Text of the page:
CALGARY, ALBERTA, September 6, 2023 – In a ground-breaking study by the University of Calgary, participants living on low incomes reported a preference for grocery gift cards rather than food hampers to address food insecurity. The study was the first of its kind and focused on the only year-round grocery gift card program in Alberta that is delivered by I Can for Kids. Researchers conducted in-depth interviews with parents and frontline social service agencies to explore their experiences and perceptions of the program. Study findings were recently published in the international journal Public Health Nutrition.
Study participants praised how the grocery gift card program offered them greater autonomy, flexibility, and dignity compared to conventional food provision programs. Families appreciated the freedom to shop at convenient times in familiar grocery stores within their own communities. Recipients reported less household stress and valued the privacy, respect, and dignity of the I Can for Kids program. Participants also reported a greater sense of social inclusion and confidence because grocery gift cards allowed them to purchase fresh food that met their families’ unique health, cultural, and religious needs.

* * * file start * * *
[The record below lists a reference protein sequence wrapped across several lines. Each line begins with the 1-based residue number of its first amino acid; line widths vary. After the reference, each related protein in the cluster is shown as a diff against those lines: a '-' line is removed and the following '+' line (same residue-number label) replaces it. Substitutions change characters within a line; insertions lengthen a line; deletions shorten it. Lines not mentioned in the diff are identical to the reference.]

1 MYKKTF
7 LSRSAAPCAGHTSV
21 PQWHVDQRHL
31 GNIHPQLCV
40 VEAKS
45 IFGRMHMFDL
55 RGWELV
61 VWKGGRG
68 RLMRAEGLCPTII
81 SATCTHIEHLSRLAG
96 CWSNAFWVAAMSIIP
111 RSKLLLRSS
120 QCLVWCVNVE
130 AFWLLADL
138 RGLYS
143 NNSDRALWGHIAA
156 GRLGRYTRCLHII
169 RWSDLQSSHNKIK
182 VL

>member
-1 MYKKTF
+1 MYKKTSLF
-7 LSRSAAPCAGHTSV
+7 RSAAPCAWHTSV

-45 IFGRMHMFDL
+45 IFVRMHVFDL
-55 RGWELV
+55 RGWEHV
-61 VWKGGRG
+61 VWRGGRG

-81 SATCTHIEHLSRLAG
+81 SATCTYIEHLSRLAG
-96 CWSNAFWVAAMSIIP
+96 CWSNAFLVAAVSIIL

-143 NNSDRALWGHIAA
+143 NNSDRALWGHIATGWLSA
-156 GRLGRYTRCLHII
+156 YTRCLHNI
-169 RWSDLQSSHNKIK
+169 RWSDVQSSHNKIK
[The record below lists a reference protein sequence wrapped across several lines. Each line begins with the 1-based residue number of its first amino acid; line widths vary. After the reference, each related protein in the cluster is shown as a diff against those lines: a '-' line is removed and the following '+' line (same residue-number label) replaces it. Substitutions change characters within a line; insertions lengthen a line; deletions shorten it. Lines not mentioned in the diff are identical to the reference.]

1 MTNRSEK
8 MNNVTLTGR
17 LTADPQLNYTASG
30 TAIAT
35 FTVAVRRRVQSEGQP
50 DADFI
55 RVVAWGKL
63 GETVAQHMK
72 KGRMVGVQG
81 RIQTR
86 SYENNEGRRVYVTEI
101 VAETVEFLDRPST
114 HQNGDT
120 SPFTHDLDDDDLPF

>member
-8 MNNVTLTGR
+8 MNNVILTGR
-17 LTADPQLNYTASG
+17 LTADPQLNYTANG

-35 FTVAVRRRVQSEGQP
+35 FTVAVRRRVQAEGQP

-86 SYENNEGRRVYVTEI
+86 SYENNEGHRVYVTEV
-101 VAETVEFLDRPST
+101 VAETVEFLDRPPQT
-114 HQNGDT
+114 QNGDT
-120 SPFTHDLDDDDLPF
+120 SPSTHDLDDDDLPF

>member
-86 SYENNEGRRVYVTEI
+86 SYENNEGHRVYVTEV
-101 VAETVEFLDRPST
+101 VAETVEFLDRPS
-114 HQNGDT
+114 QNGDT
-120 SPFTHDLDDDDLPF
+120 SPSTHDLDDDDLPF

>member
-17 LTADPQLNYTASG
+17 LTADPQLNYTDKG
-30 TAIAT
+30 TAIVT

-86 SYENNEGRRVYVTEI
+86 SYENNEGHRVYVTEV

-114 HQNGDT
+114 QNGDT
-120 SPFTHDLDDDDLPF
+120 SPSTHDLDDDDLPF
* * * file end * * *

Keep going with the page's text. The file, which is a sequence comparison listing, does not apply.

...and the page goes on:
Many participants reported that the program helped improve dietary quality and food skills. They could afford more fresh fruits, vegetables, and meats, and they avoided food waste by selecting fresh items that they preferred. Grocery gift cards also inspired many families to plan and cook meals with their children because they could purchase all the ingredients that they needed to prepare specific recipes.
The research also underlined how the grocery gift card model led to relational benefits between recipients and the social service agencies who distributed grocery gift cards on behalf of I Can for Kids. By fostering more trust and stronger rapport, this innovative approach encouraged recipients to ask agencies for help to address other life stressors. Moreover, the grocery gift card program streamlined operations by reducing workload and overhead costs associated with collecting, storing, assembling, and distributing food hampers.
“The results of our study suggest that the grocery gift card model is a promising approach to simultaneously alleviate food insecurity and improve diet quality among households who cannot afford to buy enough healthy food.” noted registered dietitian and associate professor Dr. Dana Olstad from the U of C. “Additional research on this program has the potential to establish more evidence in support of income-based responses and policies to best address this important public health issue.”
Dana Olstad, PhD, RD, Associate Professor
Yun Yun Lee, MSc, RD, Lead Researcher